Here are some of the towels finished up, using green for the supplimentary warp colors.
One of my big rug looms also needed new warp (strings).... I buy very strong cotton/poly warp from Great Northern Weaving in Kalamazoo, MI. The shipping is the tough part because the small box of 24 cones of warp come to about 12 pounds. This time I am using a variegated warp with some soft beige, tan, sage green and cream.
The process to wind a warp on a loom is rather tricky. All of the cones set on a rack and all 24 threads are wound on evenly and perfectly with tension into each section. I am winding up 15 different 2" sections across the back of the loom, which will be wide enough to weave a 30inch wide rug. I am winding on 70 turns of appr. 1/2 yard each turn. Of course as the string builds up in the section, it's winding more than a 1/2 yard around. I figure this is about 40-50 yards of warp thread. That will let me weave off about 30 one yard long rugs or a few longer runners and then less matching shorter rugs.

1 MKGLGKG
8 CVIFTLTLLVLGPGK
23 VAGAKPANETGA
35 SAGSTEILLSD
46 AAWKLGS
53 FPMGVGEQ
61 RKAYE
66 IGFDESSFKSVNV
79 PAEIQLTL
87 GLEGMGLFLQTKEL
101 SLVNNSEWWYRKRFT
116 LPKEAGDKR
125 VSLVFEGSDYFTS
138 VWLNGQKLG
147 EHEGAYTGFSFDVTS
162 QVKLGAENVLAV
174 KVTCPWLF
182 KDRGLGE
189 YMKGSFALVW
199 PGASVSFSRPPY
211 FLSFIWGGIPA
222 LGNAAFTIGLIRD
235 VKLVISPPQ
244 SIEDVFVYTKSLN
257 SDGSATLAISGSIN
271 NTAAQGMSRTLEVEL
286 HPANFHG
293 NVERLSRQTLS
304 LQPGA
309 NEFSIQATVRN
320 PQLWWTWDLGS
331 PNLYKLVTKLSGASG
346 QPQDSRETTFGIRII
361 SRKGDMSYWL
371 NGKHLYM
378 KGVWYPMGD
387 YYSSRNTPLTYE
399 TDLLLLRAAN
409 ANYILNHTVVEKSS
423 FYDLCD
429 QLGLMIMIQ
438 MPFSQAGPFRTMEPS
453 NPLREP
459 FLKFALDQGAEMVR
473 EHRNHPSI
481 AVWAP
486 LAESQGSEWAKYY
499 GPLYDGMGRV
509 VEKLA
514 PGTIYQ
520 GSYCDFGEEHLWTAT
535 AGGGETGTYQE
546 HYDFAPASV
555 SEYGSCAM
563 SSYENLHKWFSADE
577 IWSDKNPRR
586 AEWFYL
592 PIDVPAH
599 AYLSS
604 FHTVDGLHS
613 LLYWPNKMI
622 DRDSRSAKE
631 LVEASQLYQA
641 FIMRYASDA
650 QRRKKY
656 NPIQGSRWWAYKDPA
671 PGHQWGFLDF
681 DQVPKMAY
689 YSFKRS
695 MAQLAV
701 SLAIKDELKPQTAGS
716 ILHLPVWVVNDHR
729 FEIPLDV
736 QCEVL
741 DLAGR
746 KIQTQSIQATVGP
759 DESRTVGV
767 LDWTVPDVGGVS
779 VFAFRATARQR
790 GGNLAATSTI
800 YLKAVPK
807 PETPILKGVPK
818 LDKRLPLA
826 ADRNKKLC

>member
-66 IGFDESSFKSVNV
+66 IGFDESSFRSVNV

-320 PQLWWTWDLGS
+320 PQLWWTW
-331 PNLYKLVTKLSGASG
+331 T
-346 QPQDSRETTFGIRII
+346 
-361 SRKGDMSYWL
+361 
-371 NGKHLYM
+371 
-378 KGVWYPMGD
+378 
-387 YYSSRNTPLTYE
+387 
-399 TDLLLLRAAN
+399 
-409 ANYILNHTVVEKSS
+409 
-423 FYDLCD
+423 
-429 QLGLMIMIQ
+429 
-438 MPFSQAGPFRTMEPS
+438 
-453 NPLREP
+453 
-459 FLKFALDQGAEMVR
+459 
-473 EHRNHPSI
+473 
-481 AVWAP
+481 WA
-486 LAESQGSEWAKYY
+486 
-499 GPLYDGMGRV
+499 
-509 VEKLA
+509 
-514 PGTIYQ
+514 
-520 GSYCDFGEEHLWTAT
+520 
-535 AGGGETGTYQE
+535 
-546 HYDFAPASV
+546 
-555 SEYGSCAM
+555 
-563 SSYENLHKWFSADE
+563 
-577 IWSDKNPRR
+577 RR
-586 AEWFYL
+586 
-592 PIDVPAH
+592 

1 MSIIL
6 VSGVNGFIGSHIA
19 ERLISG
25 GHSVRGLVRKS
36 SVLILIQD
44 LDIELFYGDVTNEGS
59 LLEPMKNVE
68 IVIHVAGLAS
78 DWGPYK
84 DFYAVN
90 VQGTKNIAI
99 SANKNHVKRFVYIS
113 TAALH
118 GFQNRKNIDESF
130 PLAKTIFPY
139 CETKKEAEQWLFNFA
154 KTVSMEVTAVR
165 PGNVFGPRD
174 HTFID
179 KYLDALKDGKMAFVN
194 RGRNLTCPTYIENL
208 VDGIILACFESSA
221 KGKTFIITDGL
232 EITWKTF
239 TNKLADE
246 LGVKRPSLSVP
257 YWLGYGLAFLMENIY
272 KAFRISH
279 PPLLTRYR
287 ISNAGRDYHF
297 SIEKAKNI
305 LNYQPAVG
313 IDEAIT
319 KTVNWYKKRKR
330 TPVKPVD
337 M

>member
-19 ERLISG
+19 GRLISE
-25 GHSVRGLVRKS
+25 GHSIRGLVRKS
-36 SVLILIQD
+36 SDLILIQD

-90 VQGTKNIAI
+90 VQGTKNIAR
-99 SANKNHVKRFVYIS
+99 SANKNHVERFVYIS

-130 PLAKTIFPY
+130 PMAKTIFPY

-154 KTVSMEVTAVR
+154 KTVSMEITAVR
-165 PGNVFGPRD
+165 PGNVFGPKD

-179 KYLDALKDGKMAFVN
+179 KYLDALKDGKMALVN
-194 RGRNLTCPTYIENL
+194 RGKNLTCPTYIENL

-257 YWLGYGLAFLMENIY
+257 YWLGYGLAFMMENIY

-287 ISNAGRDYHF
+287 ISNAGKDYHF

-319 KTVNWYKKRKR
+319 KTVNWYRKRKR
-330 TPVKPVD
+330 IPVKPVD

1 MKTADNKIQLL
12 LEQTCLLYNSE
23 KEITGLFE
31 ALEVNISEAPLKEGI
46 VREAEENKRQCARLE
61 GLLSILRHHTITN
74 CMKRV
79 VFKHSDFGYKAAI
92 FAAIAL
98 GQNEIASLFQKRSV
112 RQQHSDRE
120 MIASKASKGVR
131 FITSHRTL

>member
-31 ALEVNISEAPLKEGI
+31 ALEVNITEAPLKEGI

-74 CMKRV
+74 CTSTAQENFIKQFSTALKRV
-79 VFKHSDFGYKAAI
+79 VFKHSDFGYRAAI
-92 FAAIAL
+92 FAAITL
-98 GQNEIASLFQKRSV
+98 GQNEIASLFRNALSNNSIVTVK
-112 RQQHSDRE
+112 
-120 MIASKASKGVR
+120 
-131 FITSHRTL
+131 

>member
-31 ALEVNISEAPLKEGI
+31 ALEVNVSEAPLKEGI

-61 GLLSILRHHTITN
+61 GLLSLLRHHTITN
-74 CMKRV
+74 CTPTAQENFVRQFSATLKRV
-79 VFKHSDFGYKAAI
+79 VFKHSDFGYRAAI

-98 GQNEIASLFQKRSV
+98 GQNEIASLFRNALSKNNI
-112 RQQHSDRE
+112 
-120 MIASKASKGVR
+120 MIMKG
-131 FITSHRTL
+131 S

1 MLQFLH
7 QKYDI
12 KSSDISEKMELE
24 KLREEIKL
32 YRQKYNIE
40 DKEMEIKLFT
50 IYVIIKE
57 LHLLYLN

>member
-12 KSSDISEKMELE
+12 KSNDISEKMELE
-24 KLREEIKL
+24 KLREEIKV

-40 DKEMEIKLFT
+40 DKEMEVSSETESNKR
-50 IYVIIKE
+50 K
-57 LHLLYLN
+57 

I enjoy doing this, but some weavers find the process tedious and frustrating. (that is why I sell a DVD to teach people how to do it) A nicely wound even warp is a thing of satisfaction to me.
The blue tape you see is only temporary. I use it to hold the ends into place and keep the strings in order until I thread them all through the loom. Crisscrossing can be a disaster, so the tape holds them until I get them threaded through the harnesses and reed.
In this case, all I have to do is tie each string end onto the old threads still hanging down that are still threaded through the harnesses and reed. Then once they are all tied on, I only have to pull them through and the loom is threaded up again! Easy peasy!
I am packing up a finished rug to ship out today. I told the customer that there are two other coordinating rugs that match it. It's a one of a kind fabric that I won't have any more of. So it's either buy them now or never have the chance to buy at a later date. She said she will get the first one, and then consider buying the matching ones if she likes the first one enough. This is the fourth customer this summer who has gone on to buy the additional rugs that match their first choice. I think I will try to weave all my rugs in groups of 3 or 4 that coordinate from now on. It seems to work out good that way!
So that is about it for things going on in my Loom Room today.....